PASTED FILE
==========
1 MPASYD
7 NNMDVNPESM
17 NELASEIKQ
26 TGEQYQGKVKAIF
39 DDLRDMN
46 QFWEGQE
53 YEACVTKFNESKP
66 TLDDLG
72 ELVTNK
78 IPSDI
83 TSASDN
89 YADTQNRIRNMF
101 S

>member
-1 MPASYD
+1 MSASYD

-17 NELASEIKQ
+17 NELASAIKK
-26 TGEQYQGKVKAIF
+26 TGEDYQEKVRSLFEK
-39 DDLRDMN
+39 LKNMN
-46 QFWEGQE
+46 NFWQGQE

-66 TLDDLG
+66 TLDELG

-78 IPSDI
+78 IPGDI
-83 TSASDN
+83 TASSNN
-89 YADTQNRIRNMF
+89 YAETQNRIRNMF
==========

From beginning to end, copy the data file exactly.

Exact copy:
1 MPASYD
7 NNMDVNPESM
17 NELASEIKQ
26 TGEQYQGKVKAIF
39 DDLRDMN
46 QFWEGQE
53 YEACVTKFNESKP
66 TLDDLG
72 ELVTNK
78 IPSDI
83 TSASDN
89 YADTQNRIRNMF
101 S

>member
-1 MPASYD
+1 MSASYD

-17 NELASEIKQ
+17 NELASAIKK
-26 TGEQYQGKVKAIF
+26 TGEDYQEKVRSLFEK
-39 DDLRDMN
+39 LKNMN
-46 QFWEGQE
+46 NFWQGQE

-66 TLDDLG
+66 TLDELG

-78 IPSDI
+78 IPGDI
-83 TSASDN
+83 TASSNN
-89 YADTQNRIRNMF
+89 YAETQNRIRNMF